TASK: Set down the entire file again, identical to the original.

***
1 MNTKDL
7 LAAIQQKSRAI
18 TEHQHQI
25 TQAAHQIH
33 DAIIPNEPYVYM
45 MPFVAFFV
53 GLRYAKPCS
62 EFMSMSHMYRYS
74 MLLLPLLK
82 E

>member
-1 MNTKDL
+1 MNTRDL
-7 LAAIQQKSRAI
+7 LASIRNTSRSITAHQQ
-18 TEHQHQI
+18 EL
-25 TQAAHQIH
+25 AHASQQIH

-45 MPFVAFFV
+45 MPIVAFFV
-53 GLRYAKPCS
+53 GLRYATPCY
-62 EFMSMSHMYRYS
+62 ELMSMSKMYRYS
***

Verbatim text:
1 MNTKDL
7 LAAIQQKSRAI
18 TEHQHQI
25 TQAAHQIH
33 DAIIPNEPYVYM
45 MPFVAFFV
53 GLRYAKPCS
62 EFMSMSHMYRYS
74 MLLLPLLK
82 E

>member
-1 MNTKDL
+1 MNTRDL
-7 LAAIQQKSRAI
+7 LASIRNTSRSITAHQQ
-18 TEHQHQI
+18 EL
-25 TQAAHQIH
+25 AHASQQIH

-45 MPFVAFFV
+45 MPIVAFFV
-53 GLRYAKPCS
+53 GLRYATPCY
-62 EFMSMSHMYRYS
+62 ELMSMSKMYRYS